Angus Buchanan (VC)

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Angus Buchanan

Angus Buchanan VC.jpg
Born(1894-09-11)11 September 1894
Coleford, Gloucestershire
Died1 March 1944(1944-03-01) (aged 49)
Gloucester, Gloucestershire
Coleford Cemetery
Allegiance United Kingdom
Service/branch British Army
Years of service1914 – 1917
UnitSouth Wales Borderers
Battles/warsWorld War I
AwardsUK Victoria Cross ribbon bar.svg Victoria Cross
Military Cross
Order of St. Vladimir 4th Class with Swords (Russia)
Other workSolicitor

Angus Buchanan, VC MC (11 August 1894 – 1 March 1944) was an English recipient of the Victoria Cross, the highest and most prestigious award for gallantry in the face of the enemy that can be awarded to British and Commonwealth forces.

Early life[edit]

Buchanan was the son of a doctor from Coleford, Gloucestershire.[1] He was educated at Monmouth School, where he was head boy.[2] In 1913 he went to Jesus College, Oxford to study classics. One of his tutors described him as "thoroughly Scotch and rather reserved, but a hard worker & likely to be a good influence in the Coll[ege]".[3] He rowed for the college in 1914, played rugby and was Secretary of the Athletics Club. He then joined the army, where he served at Gallipoli and in Mesopotamia. He was awarded the Military Cross in 1916,[4] and was mentioned four times in despatches.[3][5][6]

Award of the Victoria Cross[edit]

Buchanan was 21 years old, and a temporary captain in the 4th Battalion, South Wales Borderers, British Army during the First World War when the action for which he received his Victoria Cross took place, in the attempts to relive the British forces besieged at Kut. On 5 April 1916 at the Falauyah Lines he rescued two wounded men while under heavy enemy fire. The award was announced in a supplement to the London Gazette of 26 September 1916:

War Office, 26th September, 1916.,
His Majesty the KING has been graciously pleased to award the Victoria Cross to the undermentioned Officers, Non-commissioned Officers and Men:—
Lt. (temp. Capt.) Angus Buchanan, S. Wales Bord.
For most conspicuous bravery. During an attack an officer was lying out in the open severely wounded about 150 yards from cover. Two men went to his assistance and one of them was hit at once. Captain Buchanan, on seeing this, immediately went out and, with the help of the other man, carried the wounded officer to cover under heavy machine gun fire. He then returned and brought in the wounded man, again under heavy fire.

–London Gazette[7]

On 8 November 1917 he was invested with the Victoria Cross and the Military Cross at a ceremony on Durdham Downs, Bristol, by King George V. The ceremony was recorded by Pathé News (see External links). Buchanan had previously been awarded the Russian decoration of the Order of St. Vladimir 4th Class (with Swords) in July 1916.[8]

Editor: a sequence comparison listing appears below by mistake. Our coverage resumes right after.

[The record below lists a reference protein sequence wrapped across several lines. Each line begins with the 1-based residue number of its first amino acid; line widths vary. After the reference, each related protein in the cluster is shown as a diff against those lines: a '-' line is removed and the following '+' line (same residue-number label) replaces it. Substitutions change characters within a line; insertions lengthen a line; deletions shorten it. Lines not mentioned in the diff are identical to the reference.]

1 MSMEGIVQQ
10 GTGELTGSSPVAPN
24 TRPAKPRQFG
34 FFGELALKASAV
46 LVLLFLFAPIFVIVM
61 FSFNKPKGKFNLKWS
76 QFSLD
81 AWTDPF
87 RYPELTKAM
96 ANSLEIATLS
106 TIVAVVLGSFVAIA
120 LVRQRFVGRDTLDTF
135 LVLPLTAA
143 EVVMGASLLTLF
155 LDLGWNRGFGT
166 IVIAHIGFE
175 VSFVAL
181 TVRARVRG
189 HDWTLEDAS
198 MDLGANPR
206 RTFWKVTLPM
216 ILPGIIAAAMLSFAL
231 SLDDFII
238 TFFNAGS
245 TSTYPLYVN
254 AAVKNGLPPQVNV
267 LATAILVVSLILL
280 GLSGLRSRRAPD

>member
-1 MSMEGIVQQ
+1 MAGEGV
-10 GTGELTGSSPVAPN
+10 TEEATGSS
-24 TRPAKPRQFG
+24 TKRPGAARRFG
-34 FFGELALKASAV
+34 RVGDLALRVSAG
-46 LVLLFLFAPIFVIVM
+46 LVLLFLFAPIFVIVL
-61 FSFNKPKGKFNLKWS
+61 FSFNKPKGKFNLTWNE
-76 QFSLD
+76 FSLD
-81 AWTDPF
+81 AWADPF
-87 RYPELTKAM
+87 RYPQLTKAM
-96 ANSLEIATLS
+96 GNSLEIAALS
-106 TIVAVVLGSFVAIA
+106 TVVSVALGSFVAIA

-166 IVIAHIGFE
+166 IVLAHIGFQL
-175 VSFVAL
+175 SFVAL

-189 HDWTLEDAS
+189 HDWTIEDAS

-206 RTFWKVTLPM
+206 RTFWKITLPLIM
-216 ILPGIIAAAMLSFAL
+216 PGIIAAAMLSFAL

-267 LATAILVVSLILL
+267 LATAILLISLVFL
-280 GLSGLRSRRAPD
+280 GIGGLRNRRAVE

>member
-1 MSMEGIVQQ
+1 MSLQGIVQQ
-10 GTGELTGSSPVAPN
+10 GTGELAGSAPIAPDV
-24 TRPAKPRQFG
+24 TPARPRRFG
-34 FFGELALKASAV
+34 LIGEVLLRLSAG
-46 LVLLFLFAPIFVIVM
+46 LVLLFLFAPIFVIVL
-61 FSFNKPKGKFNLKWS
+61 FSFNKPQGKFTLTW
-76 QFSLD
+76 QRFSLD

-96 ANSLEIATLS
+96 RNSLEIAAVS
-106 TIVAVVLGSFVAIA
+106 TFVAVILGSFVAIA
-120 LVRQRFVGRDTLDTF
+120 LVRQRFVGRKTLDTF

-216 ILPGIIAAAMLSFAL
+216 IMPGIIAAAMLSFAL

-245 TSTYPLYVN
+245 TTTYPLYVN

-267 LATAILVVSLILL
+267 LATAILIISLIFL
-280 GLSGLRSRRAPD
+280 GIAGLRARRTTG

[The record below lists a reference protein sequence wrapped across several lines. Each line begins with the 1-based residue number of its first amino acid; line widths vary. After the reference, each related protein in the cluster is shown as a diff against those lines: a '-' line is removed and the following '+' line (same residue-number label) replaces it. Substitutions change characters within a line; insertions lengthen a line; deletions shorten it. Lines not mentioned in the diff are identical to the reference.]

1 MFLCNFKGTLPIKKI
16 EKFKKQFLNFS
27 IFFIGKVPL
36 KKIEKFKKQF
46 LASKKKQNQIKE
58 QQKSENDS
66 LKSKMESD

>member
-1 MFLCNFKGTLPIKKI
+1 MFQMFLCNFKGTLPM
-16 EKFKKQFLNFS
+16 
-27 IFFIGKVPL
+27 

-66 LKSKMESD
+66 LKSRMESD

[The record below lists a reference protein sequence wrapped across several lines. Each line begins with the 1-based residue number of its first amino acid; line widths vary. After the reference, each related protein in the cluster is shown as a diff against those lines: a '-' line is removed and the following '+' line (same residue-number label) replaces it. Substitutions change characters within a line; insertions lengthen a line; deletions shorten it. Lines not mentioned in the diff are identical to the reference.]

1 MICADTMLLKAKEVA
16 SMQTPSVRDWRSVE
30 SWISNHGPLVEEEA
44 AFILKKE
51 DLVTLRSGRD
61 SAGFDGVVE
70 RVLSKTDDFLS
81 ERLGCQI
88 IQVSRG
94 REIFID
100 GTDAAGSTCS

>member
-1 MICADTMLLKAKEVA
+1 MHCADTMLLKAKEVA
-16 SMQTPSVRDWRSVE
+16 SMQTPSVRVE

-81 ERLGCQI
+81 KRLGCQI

Later life[edit]

On 13 February 1917 Buchanan was shot in the head by a sniper and permanently blinded.[3] He attributed his survival to the care of his batman, Private Mark Perry.[9] He rejoined Jesus College after the war and read law, rowing for the college in 1919 despite his blindness.[3] After graduating in 1921, he worked in a solicitor's office in Oxford before returning to Coleford to work until his death in 1944.[3] In 1921 he attended Monmouth School for the ceremony marking the dedication of the school's war memorial, which he unveiled.[2] Funds were raised in Coleford to mark his bravery and, at Buchanan's request, were used to purchase a playing field for the use of the local children.[10] Buchanan died on 1 March 1944 and was buried in Coleford Cemetery, next to the recreation field named in his honour.[1]

In addition to the playing field at Coleford, Buchanan is also remembered at Monmouth School, where the Upper Sixth Form boarding house, Buchanan House, commemorates him.[11] His Victoria Cross was displayed at the Regimental Museum of The Royal Welsh in Brecon but, following its purchase by Michael Ashcroft in 2013, is now in the Lord Ashcroft VC Collection at The Imperial War Museum.[12][13]

See also[edit]


  1. ^ a b "Coleford People - Angus Buchanan". Archived from the original (contains photographs of Buchanan and his medals) on 26 September 2007. Retrieved 15 July 2007.
  2. ^ a b "History of the CCF at Monmouth School: A Brief History". Monmouth School. Archived from the original (contains a photograph of Buchanan laying a wreath at the war memorial in 1921) on 5 July 2007. Retrieved 15 July 2007.
  3. ^ a b c d e Dunhill, Rosemary (2006). "From the Archives: A Jesus College VC" (PDF). Jesus College Newsletter (Trinity Term). Archived from the original (PDF) on 1 July 2007. Retrieved 15 July 2007.
  4. ^ "No. 29608". The London Gazette (Supplement). 2 June 1916. pp. 5570–5571.
  5. ^ "No. 29664". The London Gazette (Supplement). 11 July 1916. p. 6948.
  6. ^ "No. 29789". The London Gazette (Supplement). 17 October 1916. p. 10051.
  7. ^ "No. 29765". The London Gazette (Supplement). 26 September 1916. pp. 9417–9418.
  8. ^ "No. 30070". The London Gazette (Supplement). 15 May 1917. p. 4725.
  9. ^ "Captain Angus Buchanan". Victoria Retrieved 2 May 2022.
  10. ^ "Angus Buchanan Recreation Ground, Coleford". Forest of Dean Local History Society. Retrieved 30 April 2022.
  11. ^ "Captain Angus Buchanan VC remembered". Haberdashers' Monmouth Schools. Retrieved 30 April 2022.
  12. ^ "Angus Buchanan VC". Lord Ashcroft Medal Collection. Retrieved 30 April 2022.
  13. ^ "Grave locations for holders of the Victoria Cross in the County of Gloucestershire". Archived from the original (contains a photograph of his grave) on 22 August 2007. Retrieved 15 July 2007.

External links[edit]